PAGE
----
The first part of the fifth question for the Q&A segment of this blog is: “What was the best thing about your youth?”
I find this question a bit difficult to answer, because “youth” is kind of a broad term, and I’m not sure what period of life the question intends to span. I’m just going to go with my life before I graduated high school, I think, so in that case, I kind of have to just go with the generic, expected answer here: Having (and spending time with) friends.
I can remember every friend and every crush I’ve ever had, from the first birthday party I can remember having until, obviously, now…and let me tell you, that’s a lot of different types of people. In elementary school, I was one of the ‘popular girls’, but in my school that didn’t mean some sort of elite status or ‘mean girl’ thing, like it usually does on TV, it just meant that everyone in the class liked me and my friends. My classmates tended to pick us first for things and come to us for help with school-work or social problems (we were also peer mediators), and that was, I guess, the difference.
It was kind of weird for me, because I was always very shy, and having that kind of attention was something I never really got used to, but I still enjoyed it. It was nice knowing that I could talk to, play with or walk home with anyone in my class, and get along with them. I was very lucky in that sense.
At the end of the day, though, I still had a core group of three ‘best friends’ that I spent most of my time at and outside school with, and I can remember having so much fun with them. When I think back to that time in my life, I can think of nothing I enjoyed more than being around them, no matter what we were doing.
Despite that, in junior high I went into a fairly deep depression, and became quite antisocial. At that point, I separated from my friends and became kind of a loner, even though I still wanted to have friends…I just didn’t have the energy to, and I’d become so anxious and awkward that I didn’t know how to socialize anymore. The funny thing is, I found out in my last year of junior high that regardless of how I felt about myself, everyone still liked me, including the new group of ‘popular people’, one of which was my long-term crush. I happened to connect with his best friend over a shared love of Zelda, and we became very close friends, and she is someone I still think of warmly to this day. I still think she’d be fun to spend time with, but I have no idea where she is now.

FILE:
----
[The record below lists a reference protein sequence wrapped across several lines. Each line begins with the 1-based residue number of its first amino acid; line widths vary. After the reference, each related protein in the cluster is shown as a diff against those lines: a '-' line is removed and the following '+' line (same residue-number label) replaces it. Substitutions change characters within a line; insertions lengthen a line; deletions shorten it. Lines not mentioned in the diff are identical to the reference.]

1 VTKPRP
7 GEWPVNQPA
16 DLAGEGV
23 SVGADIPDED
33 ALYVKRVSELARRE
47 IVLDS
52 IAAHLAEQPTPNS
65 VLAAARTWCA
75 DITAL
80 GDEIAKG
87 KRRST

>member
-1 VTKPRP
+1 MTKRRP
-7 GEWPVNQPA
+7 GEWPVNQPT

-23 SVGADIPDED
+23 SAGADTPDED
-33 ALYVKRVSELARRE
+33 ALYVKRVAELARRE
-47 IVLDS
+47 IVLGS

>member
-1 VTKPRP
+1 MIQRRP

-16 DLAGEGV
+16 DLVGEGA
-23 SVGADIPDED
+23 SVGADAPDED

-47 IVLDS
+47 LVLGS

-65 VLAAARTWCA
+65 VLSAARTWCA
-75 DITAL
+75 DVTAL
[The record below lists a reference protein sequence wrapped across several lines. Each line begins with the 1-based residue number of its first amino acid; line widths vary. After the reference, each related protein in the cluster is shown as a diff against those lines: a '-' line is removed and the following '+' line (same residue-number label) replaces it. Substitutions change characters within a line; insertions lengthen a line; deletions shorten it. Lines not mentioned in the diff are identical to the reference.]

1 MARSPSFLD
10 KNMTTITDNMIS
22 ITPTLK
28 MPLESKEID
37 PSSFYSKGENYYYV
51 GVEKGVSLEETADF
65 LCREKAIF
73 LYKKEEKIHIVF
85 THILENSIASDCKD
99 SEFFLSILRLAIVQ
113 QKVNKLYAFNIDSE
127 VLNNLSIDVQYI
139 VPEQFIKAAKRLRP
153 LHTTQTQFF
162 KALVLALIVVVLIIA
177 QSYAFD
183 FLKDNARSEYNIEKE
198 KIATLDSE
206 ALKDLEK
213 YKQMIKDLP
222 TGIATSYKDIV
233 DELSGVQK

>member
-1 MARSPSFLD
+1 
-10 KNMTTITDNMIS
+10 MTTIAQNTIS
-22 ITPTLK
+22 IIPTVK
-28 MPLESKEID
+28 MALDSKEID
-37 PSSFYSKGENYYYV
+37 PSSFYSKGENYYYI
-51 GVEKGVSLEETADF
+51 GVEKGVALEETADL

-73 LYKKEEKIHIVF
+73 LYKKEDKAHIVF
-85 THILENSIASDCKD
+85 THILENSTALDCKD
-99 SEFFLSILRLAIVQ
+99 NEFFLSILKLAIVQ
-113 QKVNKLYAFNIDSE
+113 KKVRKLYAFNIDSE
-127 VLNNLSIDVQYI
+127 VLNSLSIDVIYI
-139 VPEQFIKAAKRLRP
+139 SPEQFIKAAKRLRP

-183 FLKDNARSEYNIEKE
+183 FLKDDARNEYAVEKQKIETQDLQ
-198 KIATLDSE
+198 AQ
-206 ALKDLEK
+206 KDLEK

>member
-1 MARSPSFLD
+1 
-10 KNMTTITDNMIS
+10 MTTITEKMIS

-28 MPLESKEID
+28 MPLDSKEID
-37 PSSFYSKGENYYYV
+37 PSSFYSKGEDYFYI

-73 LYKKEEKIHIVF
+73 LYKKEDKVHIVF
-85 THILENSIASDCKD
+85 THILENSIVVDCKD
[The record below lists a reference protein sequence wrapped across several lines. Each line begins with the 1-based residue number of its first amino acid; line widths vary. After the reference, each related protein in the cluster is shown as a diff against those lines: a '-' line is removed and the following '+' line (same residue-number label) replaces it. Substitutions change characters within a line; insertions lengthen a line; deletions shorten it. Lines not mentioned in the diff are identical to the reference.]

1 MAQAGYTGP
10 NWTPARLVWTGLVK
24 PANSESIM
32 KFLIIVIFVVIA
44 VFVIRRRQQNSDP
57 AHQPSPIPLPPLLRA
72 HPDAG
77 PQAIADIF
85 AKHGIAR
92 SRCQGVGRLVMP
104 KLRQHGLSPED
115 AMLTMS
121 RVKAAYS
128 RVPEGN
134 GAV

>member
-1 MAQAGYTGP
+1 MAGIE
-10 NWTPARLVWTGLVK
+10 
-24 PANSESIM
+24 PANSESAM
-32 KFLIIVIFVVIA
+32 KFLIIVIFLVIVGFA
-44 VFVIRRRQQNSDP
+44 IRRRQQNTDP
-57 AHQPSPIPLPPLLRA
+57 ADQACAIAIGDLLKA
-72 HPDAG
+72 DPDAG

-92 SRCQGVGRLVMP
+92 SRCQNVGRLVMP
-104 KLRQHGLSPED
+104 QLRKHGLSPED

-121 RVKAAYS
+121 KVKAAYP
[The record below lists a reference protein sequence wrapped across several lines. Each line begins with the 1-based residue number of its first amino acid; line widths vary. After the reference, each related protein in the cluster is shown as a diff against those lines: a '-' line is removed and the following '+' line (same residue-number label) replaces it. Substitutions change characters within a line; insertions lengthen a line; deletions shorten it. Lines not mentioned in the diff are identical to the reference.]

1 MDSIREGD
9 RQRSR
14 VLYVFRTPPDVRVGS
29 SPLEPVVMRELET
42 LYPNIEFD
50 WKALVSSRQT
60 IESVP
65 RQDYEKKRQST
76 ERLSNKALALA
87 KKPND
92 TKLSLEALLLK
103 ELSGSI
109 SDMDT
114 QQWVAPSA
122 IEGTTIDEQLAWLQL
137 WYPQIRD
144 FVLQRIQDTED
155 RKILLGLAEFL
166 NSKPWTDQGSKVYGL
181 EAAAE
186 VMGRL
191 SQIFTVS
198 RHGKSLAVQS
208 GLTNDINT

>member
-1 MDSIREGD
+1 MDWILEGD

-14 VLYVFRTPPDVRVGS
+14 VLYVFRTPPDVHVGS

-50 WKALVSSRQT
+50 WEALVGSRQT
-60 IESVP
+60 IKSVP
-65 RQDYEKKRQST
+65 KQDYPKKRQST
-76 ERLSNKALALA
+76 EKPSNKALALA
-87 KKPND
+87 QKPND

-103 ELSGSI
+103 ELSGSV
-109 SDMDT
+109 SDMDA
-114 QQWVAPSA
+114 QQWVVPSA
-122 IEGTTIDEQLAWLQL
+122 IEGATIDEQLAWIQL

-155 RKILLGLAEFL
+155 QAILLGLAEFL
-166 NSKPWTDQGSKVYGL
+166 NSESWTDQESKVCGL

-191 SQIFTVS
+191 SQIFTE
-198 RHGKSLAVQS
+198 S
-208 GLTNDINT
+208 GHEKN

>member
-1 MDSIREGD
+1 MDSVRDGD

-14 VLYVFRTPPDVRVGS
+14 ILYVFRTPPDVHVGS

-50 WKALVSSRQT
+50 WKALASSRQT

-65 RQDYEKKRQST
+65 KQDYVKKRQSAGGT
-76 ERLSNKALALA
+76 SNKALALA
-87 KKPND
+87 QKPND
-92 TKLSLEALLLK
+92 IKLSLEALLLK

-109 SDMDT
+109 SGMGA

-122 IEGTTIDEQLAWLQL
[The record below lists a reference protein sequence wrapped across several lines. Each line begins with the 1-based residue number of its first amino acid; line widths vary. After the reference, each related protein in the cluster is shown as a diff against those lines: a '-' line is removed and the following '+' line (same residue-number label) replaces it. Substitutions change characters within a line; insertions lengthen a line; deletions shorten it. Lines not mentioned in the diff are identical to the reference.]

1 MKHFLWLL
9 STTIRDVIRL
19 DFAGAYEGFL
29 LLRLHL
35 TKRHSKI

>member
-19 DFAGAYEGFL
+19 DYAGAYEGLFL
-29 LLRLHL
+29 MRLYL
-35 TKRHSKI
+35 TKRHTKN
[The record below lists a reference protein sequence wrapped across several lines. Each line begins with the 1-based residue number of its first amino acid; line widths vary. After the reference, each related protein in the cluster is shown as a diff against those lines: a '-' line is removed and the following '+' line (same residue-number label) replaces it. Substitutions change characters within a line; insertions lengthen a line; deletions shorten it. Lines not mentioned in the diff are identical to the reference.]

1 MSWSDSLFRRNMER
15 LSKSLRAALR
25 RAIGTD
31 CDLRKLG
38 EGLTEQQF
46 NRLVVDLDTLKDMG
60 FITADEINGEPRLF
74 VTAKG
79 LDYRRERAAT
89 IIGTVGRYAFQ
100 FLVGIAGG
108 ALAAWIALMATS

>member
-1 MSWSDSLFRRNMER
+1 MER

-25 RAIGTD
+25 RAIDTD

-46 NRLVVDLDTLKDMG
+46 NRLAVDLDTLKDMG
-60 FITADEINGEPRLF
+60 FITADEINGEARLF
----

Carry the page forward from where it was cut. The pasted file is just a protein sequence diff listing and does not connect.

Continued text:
In high school, I kind of had two separate groups of friends; the people I met in junior high, who I didn’t really become friends with until high school, but didn’t spend much time with even then…and the people I met in grade 11. The ‘goths’. These were the best friends I EVER had, and they made life worth living every day, despite my continuing depression. We went on ‘magical adventures’, we worked together at a movie theatre, we did silly, ridiculous things, and never stopped laughing…they were just absolutely wonderful. High school was actually my time to get bullied/teased, but it didn’t bother me nearly as much as it could have, because I had my friends, and no one could compare to them.
So yeah, when I look back at my ‘youth’, nothing in my life stands out as being as important, wonderful or life changing as my friends. They made me who I am, they developed my interests and sense of humour, and they taught me to embrace silliness and weirdness with open arms. I cannot remember laughing as much since, as I did when I was with them. I miss those days; I don’t really spend time with my friends much anymore. I think it’s time to bring that back, and perhaps seek out some new friends as well.
Check out Mike’s answer at http://emptystress.wordpress.com, feel free to post your own in the comments, and tune in tomorrow for the second part of this ‘question’: “What was the worst (thing about your youth)?”